and 7,300 directors, he added that co-op leaders have forged trusted working
relationships with legislators on Capitol Hill. "Elected officials know co-ops,"
Matheson told the audience. "They know us because of you and your direct
advocacy with members of Congress."
During a legislative briefing for Missouri's delegation, Caleb Jones, vice
president of the Association of Missouri Electric Cooperatives, added that it
is important for co-op leaders to spend face time with legislators to keep them
aware of how laws made in Washington affect their constituents.
Below: During his final week as CEO of Co-Mo Electric, Ken Johnson and family were honored for his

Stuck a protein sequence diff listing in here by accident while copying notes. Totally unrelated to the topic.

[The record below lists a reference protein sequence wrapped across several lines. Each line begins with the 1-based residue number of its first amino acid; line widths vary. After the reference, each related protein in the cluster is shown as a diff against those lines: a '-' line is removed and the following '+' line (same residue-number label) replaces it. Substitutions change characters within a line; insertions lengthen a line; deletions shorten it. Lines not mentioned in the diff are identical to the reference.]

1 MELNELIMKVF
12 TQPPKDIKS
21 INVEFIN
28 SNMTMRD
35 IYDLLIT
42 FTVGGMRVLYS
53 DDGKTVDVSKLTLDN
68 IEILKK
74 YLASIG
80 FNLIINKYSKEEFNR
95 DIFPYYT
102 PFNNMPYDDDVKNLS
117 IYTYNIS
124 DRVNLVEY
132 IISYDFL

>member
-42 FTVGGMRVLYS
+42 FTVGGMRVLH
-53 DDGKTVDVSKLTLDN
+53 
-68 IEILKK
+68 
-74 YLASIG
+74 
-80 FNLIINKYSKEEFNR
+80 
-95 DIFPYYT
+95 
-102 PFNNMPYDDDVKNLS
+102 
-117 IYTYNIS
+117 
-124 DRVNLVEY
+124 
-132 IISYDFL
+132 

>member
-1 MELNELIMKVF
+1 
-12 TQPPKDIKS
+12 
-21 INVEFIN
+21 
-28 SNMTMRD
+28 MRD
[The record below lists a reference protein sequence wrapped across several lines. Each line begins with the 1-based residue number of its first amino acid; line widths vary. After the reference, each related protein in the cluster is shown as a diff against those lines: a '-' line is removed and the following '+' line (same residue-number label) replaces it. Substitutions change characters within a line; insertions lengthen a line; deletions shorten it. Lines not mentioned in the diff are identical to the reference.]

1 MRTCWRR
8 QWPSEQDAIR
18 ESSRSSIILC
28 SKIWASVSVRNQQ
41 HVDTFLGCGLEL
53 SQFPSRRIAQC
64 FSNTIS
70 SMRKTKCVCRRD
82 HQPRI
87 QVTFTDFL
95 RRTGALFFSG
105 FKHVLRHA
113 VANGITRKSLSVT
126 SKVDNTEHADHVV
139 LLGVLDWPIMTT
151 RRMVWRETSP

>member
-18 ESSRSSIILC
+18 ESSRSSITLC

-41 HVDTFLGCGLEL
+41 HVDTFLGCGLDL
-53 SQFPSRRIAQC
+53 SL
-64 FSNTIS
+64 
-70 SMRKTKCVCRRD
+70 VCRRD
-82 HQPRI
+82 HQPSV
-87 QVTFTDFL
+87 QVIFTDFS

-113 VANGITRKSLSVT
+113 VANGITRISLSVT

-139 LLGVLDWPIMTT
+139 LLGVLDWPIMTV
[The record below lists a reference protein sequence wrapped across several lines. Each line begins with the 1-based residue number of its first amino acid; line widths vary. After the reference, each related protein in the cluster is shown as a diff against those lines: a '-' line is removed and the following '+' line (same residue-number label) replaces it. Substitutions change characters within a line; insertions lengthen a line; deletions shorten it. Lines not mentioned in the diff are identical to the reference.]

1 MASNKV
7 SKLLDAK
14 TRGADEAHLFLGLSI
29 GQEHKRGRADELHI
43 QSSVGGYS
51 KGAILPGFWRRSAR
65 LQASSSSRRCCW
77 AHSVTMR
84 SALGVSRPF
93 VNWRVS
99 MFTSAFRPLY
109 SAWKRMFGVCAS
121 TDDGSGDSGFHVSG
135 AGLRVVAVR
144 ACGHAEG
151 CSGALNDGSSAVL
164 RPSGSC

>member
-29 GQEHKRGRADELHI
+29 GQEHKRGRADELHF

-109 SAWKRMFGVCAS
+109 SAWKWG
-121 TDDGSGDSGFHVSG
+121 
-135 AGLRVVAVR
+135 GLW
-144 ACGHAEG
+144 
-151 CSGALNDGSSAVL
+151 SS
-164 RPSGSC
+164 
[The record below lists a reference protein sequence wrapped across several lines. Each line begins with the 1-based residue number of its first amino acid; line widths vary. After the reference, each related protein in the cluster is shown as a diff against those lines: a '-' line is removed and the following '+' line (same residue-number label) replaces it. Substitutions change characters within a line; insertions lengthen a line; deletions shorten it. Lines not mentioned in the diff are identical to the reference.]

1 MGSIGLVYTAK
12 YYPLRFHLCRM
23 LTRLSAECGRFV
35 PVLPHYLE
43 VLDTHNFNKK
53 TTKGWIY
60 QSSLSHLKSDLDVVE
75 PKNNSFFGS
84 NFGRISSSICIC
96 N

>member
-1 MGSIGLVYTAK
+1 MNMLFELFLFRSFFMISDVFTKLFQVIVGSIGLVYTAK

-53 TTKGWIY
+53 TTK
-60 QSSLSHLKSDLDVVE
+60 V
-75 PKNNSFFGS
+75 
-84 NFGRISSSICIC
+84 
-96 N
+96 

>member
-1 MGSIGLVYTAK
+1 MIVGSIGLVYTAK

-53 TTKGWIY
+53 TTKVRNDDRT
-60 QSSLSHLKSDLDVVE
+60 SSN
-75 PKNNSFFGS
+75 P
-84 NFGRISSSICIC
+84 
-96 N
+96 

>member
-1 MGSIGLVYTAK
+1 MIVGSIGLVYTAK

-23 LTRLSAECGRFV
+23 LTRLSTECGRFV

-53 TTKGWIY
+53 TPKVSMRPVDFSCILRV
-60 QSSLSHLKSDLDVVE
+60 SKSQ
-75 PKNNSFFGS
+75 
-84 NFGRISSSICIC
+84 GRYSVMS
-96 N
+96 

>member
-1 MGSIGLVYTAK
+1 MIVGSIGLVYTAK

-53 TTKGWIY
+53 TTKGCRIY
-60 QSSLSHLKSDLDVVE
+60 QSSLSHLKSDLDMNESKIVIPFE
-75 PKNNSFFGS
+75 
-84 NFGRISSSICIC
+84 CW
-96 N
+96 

appointment as the administrator of the Rural Utilities Service with resolutions from Missouri's General
Assembly. Joining them are NRECA CEO Jim Matheson, far left, and AMEC Vice President Caleb Jones, right.
Right: U.S. Rep. Jason Smith met with co-op leaders from Missouri's 8th Congressional District.
RURAL MISSOURI | MAY 2018
Left: Secretary of Agriculture Sonny Perdue addressed more than 2,000 rural electric cooperative
managers, directors and staff during the 2018 NRECA Legislative Conference. During the conference, he
commended electric cooperative responses to hurricane relief efforts in 2017 and recognized National
Lineworker Appreciation Day. Above: U.S. Sen. Roy Blunt speaks with Missouri's delegation.
"One of the most effective tools for whenever you go to speak with members
of Congress are real-life stories," Jones said. "They want to see the impact of